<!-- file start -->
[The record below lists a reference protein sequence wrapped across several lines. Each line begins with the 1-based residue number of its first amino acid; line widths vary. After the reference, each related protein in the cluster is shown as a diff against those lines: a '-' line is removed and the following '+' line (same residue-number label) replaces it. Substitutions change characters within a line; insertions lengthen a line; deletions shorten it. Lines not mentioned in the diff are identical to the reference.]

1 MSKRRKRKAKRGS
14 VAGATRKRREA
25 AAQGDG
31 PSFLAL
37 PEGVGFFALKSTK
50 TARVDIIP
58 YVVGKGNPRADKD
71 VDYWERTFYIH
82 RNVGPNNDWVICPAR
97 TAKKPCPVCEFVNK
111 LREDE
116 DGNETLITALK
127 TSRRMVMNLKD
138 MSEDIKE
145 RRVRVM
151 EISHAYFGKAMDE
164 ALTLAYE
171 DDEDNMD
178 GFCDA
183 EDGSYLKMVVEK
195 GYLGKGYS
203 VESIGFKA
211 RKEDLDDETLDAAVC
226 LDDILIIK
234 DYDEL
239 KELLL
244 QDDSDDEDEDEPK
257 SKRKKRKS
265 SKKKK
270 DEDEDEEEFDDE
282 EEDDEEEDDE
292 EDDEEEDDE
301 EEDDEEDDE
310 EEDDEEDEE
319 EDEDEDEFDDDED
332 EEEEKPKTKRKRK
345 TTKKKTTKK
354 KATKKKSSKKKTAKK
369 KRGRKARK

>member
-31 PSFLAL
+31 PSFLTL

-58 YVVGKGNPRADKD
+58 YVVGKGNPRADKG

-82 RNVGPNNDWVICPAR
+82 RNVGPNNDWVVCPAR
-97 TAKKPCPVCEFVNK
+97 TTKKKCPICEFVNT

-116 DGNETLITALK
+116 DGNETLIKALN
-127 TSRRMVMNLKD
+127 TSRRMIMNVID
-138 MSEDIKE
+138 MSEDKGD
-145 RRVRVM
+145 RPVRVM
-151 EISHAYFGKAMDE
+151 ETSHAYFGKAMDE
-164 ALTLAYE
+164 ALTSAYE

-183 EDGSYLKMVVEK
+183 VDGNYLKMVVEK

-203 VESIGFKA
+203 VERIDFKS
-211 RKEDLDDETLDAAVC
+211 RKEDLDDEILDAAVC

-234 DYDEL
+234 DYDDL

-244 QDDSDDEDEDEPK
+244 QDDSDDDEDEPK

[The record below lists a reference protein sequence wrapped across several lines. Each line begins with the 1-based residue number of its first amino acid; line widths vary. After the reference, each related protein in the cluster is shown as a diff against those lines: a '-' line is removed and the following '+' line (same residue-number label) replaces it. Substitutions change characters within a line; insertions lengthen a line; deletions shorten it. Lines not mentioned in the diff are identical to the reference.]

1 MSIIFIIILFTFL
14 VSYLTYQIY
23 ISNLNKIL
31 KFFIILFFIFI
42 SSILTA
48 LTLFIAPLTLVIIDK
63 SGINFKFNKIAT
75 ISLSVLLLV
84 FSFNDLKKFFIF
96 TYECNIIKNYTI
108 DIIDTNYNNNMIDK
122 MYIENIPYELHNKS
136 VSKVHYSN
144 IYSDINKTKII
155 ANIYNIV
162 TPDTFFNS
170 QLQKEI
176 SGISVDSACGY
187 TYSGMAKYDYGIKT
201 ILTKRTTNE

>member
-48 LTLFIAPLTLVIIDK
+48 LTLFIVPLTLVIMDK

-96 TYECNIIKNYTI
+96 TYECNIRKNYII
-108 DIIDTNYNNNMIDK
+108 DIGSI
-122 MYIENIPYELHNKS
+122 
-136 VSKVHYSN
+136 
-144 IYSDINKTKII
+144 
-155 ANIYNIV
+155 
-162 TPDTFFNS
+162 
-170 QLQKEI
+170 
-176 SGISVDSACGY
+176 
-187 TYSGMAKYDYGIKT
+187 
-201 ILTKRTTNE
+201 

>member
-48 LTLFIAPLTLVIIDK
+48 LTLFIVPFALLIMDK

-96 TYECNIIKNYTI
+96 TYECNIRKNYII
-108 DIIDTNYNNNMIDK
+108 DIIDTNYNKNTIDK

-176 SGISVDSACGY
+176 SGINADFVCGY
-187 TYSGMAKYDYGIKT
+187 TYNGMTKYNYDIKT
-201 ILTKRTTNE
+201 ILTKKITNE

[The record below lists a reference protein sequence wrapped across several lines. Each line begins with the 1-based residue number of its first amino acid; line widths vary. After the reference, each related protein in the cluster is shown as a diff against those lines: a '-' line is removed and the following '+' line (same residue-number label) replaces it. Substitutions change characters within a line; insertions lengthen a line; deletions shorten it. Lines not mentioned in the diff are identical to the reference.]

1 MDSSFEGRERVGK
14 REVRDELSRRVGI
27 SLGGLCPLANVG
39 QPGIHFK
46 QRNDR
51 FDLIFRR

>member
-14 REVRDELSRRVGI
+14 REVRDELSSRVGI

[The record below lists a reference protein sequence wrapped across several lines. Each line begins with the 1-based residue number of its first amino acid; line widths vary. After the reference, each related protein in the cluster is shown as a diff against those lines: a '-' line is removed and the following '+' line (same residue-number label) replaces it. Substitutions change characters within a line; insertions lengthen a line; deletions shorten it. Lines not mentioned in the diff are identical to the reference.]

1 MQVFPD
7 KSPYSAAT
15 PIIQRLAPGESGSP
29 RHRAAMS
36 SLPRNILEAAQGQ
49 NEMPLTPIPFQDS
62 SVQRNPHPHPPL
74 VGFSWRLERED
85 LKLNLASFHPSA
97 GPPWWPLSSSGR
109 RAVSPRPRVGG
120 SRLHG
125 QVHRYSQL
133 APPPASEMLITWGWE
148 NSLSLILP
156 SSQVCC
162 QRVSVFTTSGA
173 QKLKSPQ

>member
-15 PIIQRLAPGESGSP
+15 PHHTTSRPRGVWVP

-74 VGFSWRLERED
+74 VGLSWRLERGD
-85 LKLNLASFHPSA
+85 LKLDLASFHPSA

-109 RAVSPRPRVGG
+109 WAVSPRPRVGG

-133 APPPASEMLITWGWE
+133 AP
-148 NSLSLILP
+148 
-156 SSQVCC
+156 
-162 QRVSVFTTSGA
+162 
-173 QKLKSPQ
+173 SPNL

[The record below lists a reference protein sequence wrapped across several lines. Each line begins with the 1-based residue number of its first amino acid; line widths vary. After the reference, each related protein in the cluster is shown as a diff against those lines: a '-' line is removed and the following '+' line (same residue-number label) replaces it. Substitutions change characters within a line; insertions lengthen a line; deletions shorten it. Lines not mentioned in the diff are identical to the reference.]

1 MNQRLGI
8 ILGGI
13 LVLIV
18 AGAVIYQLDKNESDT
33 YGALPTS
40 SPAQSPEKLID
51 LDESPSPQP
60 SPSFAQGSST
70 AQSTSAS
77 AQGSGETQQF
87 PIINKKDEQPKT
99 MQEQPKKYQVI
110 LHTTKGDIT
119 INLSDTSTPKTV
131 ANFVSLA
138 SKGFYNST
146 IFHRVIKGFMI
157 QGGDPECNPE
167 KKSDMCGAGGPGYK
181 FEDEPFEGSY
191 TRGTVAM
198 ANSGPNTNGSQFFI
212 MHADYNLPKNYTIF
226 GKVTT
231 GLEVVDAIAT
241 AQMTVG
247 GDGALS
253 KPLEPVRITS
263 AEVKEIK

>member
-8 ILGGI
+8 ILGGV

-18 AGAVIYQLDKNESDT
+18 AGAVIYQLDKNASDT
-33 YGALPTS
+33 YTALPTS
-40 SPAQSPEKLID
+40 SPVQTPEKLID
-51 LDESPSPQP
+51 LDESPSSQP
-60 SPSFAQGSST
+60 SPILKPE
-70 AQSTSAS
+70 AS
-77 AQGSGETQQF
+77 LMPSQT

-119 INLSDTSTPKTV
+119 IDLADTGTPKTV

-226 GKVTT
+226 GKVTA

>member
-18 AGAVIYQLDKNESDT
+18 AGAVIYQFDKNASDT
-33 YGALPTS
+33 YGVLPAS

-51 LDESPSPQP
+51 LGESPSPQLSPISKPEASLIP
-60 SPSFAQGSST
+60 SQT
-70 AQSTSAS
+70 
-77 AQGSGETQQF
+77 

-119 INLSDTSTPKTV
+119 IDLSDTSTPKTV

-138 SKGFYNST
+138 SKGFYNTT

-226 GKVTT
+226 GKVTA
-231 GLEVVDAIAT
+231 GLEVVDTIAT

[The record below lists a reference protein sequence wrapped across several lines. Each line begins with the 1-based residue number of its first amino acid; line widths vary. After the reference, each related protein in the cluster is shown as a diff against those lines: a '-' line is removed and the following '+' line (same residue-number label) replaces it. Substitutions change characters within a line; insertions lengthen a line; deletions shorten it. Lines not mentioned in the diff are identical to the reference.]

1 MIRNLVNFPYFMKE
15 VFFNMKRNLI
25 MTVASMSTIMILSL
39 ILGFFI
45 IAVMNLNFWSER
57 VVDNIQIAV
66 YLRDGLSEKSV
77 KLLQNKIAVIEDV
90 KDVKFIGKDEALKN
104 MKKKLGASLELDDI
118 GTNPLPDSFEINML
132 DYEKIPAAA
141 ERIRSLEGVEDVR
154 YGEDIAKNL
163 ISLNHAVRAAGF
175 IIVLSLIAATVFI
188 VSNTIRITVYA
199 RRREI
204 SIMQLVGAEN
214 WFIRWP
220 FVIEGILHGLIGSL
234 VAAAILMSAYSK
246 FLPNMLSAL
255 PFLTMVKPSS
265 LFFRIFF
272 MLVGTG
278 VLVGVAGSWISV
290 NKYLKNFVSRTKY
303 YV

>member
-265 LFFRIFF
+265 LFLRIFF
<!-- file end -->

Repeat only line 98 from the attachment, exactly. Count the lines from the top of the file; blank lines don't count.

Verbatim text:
-108 DIIDTNYNNNMIDK